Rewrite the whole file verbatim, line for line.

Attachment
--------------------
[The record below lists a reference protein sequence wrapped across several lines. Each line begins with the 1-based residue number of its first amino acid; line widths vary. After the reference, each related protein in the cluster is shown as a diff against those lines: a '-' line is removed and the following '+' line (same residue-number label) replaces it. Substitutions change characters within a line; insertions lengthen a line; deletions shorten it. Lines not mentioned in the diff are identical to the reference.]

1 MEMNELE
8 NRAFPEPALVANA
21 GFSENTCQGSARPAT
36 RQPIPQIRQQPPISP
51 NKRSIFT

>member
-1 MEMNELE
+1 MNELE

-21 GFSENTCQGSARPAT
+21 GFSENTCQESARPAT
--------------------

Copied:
[The record below lists a reference protein sequence wrapped across several lines. Each line begins with the 1-based residue number of its first amino acid; line widths vary. After the reference, each related protein in the cluster is shown as a diff against those lines: a '-' line is removed and the following '+' line (same residue-number label) replaces it. Substitutions change characters within a line; insertions lengthen a line; deletions shorten it. Lines not mentioned in the diff are identical to the reference.]

1 MEMNELE
8 NRAFPEPALVANA
21 GFSENTCQGSARPAT
36 RQPIPQIRQQPPISP
51 NKRSIFT

>member
-1 MEMNELE
+1 MNELE

-21 GFSENTCQGSARPAT
+21 GFSENTCQESARPAT